I HAVE just read your editorial, “Ask for a Plan," and I want sincerely to congratulate you on bringing this most important matter to public attention the way you have done. Canada certainly needs a financial plan, a plan that will not only cover our Federal debts, but will also cover our Provincial debts, a plan that will ultimately lead us out of the morass of debt-pyramiding we have got into by over-expending and paying abnormal rates for money to the detriment of commercial business, and then really often reborrowing to pay interest.
I hope your readers refuse to accept G. R. Stevens’s diagnosis. If I am any judge, I think they will. I think he is in need of a trip home to get in touch with the new thinking that is spreading from Halifax to Victoria. Hon. H. H. Stevens should immediately send him “leave of absence” and a ticket home to “catch up.”
Suspension of Air Mail Contracts is Severe Setback to Canadian Aviation
IS CANADA’S splendid air service being slowly throttled to death? Writing in the Halifax Herald, Evelyn Tufts intimates that it is. Scattered over this great region (Northern Canada) which represents seventy-five per cent of the area of the Dominion, are dozens of mining towns and frontier communities, some with a population of several hundred people, which depend entirely on the air for transportation, supplies, hospital services and mail.
THAT practically all the motor accidents in Great Britain are caused by no more than twenty-five per cent of the motorists is the conclusion arrived at by Public Opinion. It quotes Sir Ernest Graham Little, a Member of Parliament: "There is a small proportion of motorists who do nearly all the damage.
Important Discoveries Have Been Made in Small Private Observatories
THAT hundreds of amateurs aid the march of astronomy is pointed out by the Literary Digest. It has been estimated that in this country there are more than a thousand small private observatories tucked away in attics, backyards, bams, sheds, filling stations and even in open fields.
New Theory is Evolved From Evidence in Westminster Abbey
THAT America received its name from Richard Ameryk, Sheriff of Bristol, England, in 1503, the person who handed the King’s reward to John Cabot after his discovery of North America, is being seriously investigated following the discovery of an ancient manuscript among the muniments of Westminster Abbey.
I thank you for the article, "This Sloppy Pacifism.” The majority of returned men will agree with its outlook. Had Britain been prepared in 1914 the war would not have lasted so long, or never have started. An efficient police force protects a nation against crime, consequently efficient armaments safeguard a nation against the attacks of covetous foes.
A UNITED STATES Senate committee is at work investigating charges that manufacturers of arms and munitions are engaged in propaganda to promote war and a stronger national defense. Legislators in other countries also are becoming aware of public opinion rising against the workings of the interlocking armament groups whose profits depend on war and the fear of it.
May I correct an error in your editorial relating to Dr. Rowell’s article “Dusky Diamond Limited” in the May 15th issue? Number One-B Mine is not in Sydney, Cape Breton. It is in Glace Bay, the largest town in Canada, with a population almost equal to that of Sydney.
UNDERNEATH the town of Brockville, Ontario, there runs what is reputed to be Canada’s first railway tunnel. And of all such works, it is quite alone in the world in possessing at both entrances a double set of stout wooden doors which are opened and closed regularly during severe weather.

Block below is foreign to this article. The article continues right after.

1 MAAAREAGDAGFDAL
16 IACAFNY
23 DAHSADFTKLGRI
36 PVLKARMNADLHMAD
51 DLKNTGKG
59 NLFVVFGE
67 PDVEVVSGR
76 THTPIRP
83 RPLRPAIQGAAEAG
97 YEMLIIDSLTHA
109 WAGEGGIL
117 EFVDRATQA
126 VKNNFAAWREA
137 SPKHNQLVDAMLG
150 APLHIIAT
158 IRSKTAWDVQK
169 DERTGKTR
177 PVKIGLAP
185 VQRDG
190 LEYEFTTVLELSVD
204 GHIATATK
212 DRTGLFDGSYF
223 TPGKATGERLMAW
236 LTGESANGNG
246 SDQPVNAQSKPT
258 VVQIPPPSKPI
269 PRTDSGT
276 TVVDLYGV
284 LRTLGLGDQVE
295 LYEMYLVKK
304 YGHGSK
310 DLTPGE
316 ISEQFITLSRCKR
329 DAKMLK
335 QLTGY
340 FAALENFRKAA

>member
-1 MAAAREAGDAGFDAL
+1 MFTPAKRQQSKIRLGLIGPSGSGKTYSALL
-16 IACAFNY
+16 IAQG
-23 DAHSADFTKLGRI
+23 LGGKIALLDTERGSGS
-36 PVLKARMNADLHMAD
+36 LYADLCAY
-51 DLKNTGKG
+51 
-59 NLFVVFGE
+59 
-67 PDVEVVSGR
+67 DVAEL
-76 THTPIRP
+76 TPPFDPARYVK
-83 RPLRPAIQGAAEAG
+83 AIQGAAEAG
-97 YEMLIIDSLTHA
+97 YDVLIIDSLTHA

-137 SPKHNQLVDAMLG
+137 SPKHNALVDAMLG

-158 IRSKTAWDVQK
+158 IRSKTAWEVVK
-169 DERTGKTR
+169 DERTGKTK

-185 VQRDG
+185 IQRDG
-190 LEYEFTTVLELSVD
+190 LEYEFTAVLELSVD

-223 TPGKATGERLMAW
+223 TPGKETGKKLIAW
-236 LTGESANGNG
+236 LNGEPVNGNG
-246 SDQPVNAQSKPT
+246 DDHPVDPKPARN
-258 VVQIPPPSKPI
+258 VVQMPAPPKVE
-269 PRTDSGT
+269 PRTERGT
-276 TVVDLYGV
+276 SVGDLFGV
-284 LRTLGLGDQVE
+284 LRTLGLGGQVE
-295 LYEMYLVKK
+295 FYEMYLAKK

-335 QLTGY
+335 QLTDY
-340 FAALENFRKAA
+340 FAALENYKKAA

2. The elusive collar button. 5. Better than nothing when the ship goes down. 9. Set of rooms—or attendants. 10. Illumination. 11. Dash, with a Gallic quality. 12. Kingdom west of Annam. 13. Conspicuous part of a flower. 15. A scrambled sailor becomes a medium of expression.
BCAUSE we have talked about desserts and salads and vegetable dishes, it’s only fair to give meat a showing. So we choose frankfurters or wieners or “hot dogs” or whatever you prefer to call them. These spicy little fingers of meat are popular members of the great sausage family—the most popular members if you accept the opinion of the younger generation.
WHEN JUNE comes along, the first thought in a food-thinking mind is strawberries—luscious, home-grown strawberries! There’s nothing new to say on the subject, but it’s always pleasant to talk about things we like. Any fruit with color, form and flavor as perfect as the strawberry is bound to be called on to share its perfection with some of the less favored foods, and with true democratic spirit this rosy berry shows up very well in mixed company.
WHEN it comes to delicacy of flavor among the vegetables, tender, young asparagus ranks with the highest. But like so many of the fresh things, its reign is all too short. True,the canned product is excellent and a wonderful help to menu planners all the year round, but it doesn’t provide quite the same gastronomic enjoyment that comes with the season of fresh asparagus.
Maclean’s Health Service — Conducted by the Canadian Medical Association.
THE EARLIEST recorded use of codliver oil for medical purposes dates back to the time of Doctor Samuel Kay, who from 1752 to 1784 was a physician on the staff of the Manchester Infirmary. It is, however, known that for many years prior to this, the livers of cod and related species were used in various ways by the fishertolk of the Norwegian and Scottish coasts for the treatment of numerous illnesses.
The golden sun is setting in the west; (The kitchen’s cold—I guess the stove needs wood!) In gauzy veils the evening sky is dressed; (I’ll light the other lamp—this one’s no good!) The filmy clouds of purple and of pink (Now, say, did I forget to feed the hogs?)
She Needs the Bread—It is reported that one of the fastidious newly married ladies of this town kneads bread with her gloves on. —Wisconsin weekly paper. Terrible Prospect—Description of the next war by a veteran “Terrible it will be, so ’elp me.
The Tiresome Part—Old Lady: “Don’t you ever feel weary going up and down in the elevator all day?” Elevator Operator: “Yes’m.” “Is it the motion of going down?” “No’m.” “The motion of going up?” “No’m.” “The stopping?” “No’m.” “What is it then?”